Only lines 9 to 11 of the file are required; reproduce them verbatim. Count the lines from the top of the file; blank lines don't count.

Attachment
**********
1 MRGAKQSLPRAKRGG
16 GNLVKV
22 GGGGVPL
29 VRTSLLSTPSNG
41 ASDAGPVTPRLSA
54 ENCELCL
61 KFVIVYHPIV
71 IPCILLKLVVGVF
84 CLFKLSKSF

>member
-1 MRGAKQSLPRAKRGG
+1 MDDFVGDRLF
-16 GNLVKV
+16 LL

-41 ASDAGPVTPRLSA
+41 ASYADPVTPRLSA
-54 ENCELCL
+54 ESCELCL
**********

84 CLFKLSKSF

>member
-1 MRGAKQSLPRAKRGG